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UT Arlington NURS 5315 - Patho-Study Guide 3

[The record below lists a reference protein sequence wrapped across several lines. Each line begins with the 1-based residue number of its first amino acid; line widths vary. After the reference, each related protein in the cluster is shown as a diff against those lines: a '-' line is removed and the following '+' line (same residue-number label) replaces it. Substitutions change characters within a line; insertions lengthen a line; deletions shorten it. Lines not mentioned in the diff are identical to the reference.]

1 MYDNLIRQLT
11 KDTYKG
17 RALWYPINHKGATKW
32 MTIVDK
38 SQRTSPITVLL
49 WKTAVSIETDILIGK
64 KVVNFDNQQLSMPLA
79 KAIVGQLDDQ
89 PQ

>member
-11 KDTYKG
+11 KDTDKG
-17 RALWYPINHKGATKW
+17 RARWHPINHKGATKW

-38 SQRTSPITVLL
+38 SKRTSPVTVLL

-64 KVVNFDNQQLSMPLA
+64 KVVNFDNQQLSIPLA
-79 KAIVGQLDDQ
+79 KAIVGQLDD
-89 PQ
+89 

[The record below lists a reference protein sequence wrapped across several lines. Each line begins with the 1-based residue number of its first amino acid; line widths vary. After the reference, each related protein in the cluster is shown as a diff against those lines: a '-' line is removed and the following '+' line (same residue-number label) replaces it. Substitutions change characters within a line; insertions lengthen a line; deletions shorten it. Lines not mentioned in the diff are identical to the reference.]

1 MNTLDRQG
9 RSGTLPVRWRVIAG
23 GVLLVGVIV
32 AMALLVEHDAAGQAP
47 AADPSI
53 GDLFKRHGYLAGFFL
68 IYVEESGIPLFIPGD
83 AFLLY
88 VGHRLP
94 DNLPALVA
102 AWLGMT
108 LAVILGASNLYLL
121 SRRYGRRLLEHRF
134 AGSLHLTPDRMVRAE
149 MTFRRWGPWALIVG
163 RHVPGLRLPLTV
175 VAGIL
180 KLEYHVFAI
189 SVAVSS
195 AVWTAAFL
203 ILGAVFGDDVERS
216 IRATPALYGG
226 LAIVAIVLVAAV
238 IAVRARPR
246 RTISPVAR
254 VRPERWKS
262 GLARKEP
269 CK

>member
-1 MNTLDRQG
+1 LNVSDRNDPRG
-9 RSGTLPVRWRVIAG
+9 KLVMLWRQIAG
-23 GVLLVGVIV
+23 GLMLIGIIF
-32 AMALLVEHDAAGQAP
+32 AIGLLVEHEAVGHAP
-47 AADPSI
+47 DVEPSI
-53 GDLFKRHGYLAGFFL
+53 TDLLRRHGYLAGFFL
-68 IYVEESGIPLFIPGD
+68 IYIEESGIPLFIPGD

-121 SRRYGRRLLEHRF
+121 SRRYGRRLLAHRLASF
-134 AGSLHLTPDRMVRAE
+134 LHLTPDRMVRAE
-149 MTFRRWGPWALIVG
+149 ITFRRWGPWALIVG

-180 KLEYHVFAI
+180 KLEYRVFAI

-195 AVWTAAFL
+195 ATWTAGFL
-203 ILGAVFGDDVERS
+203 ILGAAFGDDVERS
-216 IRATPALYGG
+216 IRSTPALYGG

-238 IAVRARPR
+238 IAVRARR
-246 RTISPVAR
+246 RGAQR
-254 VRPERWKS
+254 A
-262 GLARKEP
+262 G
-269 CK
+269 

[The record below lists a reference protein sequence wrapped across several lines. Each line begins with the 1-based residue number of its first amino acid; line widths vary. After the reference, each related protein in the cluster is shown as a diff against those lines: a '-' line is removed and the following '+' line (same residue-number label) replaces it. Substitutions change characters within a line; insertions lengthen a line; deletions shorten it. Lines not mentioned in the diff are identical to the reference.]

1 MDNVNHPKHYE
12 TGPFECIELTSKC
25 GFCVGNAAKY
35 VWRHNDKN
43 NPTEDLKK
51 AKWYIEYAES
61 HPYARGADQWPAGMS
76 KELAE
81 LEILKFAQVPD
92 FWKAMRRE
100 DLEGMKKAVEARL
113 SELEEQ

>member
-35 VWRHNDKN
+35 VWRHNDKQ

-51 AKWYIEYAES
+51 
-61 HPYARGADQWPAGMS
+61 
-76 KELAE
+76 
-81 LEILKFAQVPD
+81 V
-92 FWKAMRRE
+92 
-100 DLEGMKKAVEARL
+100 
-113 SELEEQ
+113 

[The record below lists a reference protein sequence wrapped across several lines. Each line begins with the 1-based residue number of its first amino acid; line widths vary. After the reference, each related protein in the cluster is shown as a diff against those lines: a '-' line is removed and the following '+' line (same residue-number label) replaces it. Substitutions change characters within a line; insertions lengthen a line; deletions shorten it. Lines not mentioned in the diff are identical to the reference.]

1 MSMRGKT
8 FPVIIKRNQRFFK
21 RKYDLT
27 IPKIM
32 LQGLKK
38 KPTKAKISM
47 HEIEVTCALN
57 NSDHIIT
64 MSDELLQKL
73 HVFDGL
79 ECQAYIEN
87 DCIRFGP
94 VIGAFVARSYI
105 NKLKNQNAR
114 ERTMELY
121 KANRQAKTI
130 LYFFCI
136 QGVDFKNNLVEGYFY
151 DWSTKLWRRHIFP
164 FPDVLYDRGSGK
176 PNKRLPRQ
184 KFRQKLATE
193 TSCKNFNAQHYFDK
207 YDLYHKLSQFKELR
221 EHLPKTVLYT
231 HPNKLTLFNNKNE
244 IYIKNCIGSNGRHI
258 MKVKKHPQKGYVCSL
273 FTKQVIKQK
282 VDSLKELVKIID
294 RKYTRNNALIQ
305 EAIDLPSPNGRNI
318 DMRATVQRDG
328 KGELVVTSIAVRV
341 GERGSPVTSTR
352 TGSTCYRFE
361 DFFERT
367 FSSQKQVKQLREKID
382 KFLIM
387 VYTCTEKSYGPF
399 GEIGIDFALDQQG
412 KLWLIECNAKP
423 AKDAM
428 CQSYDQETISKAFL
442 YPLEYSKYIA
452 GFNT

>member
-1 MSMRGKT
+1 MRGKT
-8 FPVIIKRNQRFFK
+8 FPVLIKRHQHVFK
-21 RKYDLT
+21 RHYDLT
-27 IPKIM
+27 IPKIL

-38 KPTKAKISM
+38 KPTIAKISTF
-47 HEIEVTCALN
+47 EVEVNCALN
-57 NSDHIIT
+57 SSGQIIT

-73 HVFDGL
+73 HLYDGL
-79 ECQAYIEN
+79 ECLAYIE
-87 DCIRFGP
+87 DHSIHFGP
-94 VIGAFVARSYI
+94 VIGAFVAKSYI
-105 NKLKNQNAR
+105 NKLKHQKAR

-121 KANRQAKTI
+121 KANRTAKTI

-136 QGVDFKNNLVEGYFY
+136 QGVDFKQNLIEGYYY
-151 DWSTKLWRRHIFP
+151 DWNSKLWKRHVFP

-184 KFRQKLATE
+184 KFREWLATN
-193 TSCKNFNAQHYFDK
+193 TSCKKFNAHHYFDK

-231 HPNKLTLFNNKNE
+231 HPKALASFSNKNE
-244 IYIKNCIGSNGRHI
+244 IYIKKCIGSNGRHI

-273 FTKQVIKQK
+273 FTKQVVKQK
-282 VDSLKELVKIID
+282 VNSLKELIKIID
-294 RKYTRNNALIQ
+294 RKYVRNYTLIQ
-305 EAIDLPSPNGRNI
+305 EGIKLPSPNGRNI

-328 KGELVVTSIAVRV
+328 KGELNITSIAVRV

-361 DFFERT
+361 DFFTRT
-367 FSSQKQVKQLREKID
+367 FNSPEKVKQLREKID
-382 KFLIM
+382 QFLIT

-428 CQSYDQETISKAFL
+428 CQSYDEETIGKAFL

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Pathophysiology N5315 Study Guide for Test #3Cerebral; Dynamics1. What percent of ATP depletion leads to changes in neurologic cortical signs: speech, behavior, and memory. P. 1 - When ATP levels fall to around 55% of normali, we see difficulty with conduction. 2. At what temperature will brain cell death occur because of ATP depletion? P. 3This is not to say death can’toccur at lower temperatures but at 106 or higher it is deadly. -Hyperthermia results in a 10% increase in metabolic demand for every one degree elevation centigradein temperature over normal. At a temperature of 106 F, the brain rapidly advances to vegetation andbrain death due to rapid atp depletion3. In terms of a time frame, when does seizure activity become a medical emergency?. P. 2& 3- Seizure acitiy that is ongoing more than 20 to 30 minutes is a medical emergency due to rapid atp depletion4. Review the changes in blood flow during seizure activity (increased or decreased). P.2 & 4- The patient who can will attempt to increase cerebral blood flow as much as 250% to 300% in an attempt to meet the metabolic demands of seizure activity5. What is the primary energy source for brain function? P.1- The primary source of energy for the brain is glucose,which is converted to adenosine triphosphate (ATP). 6. Review cerebral blood flow. P. 5What effect would an increase or decrease in blood pressure have on the diameter of cerebral arteries? See page 6, pressure regulation.- The supply of glucose and oxygen, and therefore atp, is maintained by cerebral blood flow. Normally, the brain receives 750 ml of blood per minutes or 15% to 20% of the total resting cardiac output.- A decrease in blood pressure results in vasodilation protecting the brain from subflow states and subsequent infarction- When systemic arterial pressure or intracranial pressure increase, the arterioles vasoconstrict to safeguard the brain from a hyperemic flow state.7. Review the metabolic factors and pressure changes that affect the brain’s ability to auto-regulate (see Autoregulatory Failure). P. 7- Increased levels of PaCO2, carbon dioxide acts as a potent dilatory agent as the brain attempts to removethe products of cellular breakdown as efficiently as possible. In the rang of PaCO2 from 20 mm Hg to 80 mm Hg, CBF is halved if PaCO2 is halved, and doubled if PaCO2 is doubled- Decreased levels of PaO2, a PaO2 below 60 or an O2 saturation below 90 results in hyperemic flow state.- Head injuries, 90% of all moderately to severely head injured patients have ischemic brain tissure on post-mortem exam. Within ischemic tissue is contained massive quantities of waste the majority of which are vasodilatory agents. - Intracranial bleeds, Intracranial bleeds like subarachnoid hemorrhages can result in a loss of autoregulation. Blood contains many substances like calcium and free iron which are tolerated poorly in the ventricular system and the subarachnoid space of the brain.- when autoregulation is lost after SAH=stroke18. Know how to calculate MAP.p. 8 I typically use MAP = SBP – DBP/3 + DBP. In other words, subtract the DBP (diastolic blood pressure) from the SBP (systolic BP) and divide that number by 3. Then add to that number the DBP and that equals the MAP. For example, for a BP of 120/70, the difference would be 50 and 50/3 = 16.7. Then 16.7 + 70 = 86.7 for MAP. -MAP = SBP-DBP/3+ DBP- In normally normotensive patients a map <50 mm hg results in poorly perfused cerebral tissue with ischemic changes- In these same patient a MAP> 170 mm Hg causes a loss in the ability of the arterioles to constrict, whichcauses hyperemia and increased ICP9. Know that CPP = MAP – ICP. - The normal range for CPP is 50-150 mm Hg with an average of 80-100 mm Hg.- CPP of less than 50 result in ischemia and values of greater than 150 result in hyperemia- CPP < 50 mm Hg= ischemia- CPP >150 mm Hg-hyperemia- CPP < 30 is incompatible with life and results in neuronal hypoxia and cell death- When the MAP equals the ICP, the CPP is 0 and all CBF stops.10. What would classify an ischemic stroke as being embolic, thrombotic or sub-flow? P. 2-3 -Ischemic stroke is classified as embolic or thrombotic. Thrombotic strokes are more common than embolic strokes and occur in both small and large arteries. They result from an obstruction of blood flow in an artery due to a pathological process within that artery-Embolic strokes are caused when blood clots or atheromatous debris form outside the brain and becomelodged in the cerebral circulation. Emboli commonly originate in the heart or in the proximal arteries that supply the brain, the internal carotid or vertebral systems. -Hemorrhagic stroke accounts for the remaining twenty percent of strokes and occurs when a blood vessel supplying the brain ruptures. - When would t-PA be contraindicated in a patient with an ischemic stroke? See page 61. With reference to time frame, note the time frame has been extended from a maximum of 3 hours to 4.5 hours from onset of symptoms to latest time to receive tPA. recently revised to >4.5 for subset of patientsContraindicated when:- Symptoms minor or rapidly improving- Seizure at onset of stroke- Another stroke or previous head trauma within the past 3 months- Major surgery within 14 days- Known history of intracranial hemorrhage- Sustained systolic blood pressure > 185 mm Hg- Sustained diastolic blood pressure > 110 mm Hg- Aggressive treatment required to lower blood pressure- Symptoms suggestive of SAH- Gastrointestinal or urinary hemorrhage within 21 days- Arterial puncture at noncompressible site within 7 days- Received heparin within 48 hours and has elevated PTT- PT>15 sec or International Normalized Ratio (INR) >1.7- Platelet count <100,000 uL2- Serum glucose <50 or >400 mg/dl11. What is the usual cause of a subarachnoid hemorrhage? See page 6. How would a patient typically describe the headache associated with subarachnoid hemorrhage? - The usual cause is a rupture of a cerebral aneurysm. When an aneurysm ruptures blood enters the subarachnoid space encircling the brain. The result can be an increase in intracranial pressure. Furthermore, the blood can act as an irritant to the brain generating vasospasm.- Headache is many times the defining feature of SAH, occurring 85% of affected patients. Headache is usually characterized by the patient as sudden, intense, of no distinctive location or quality, and differentthan previous headaches. SAH should always be suspected if the patient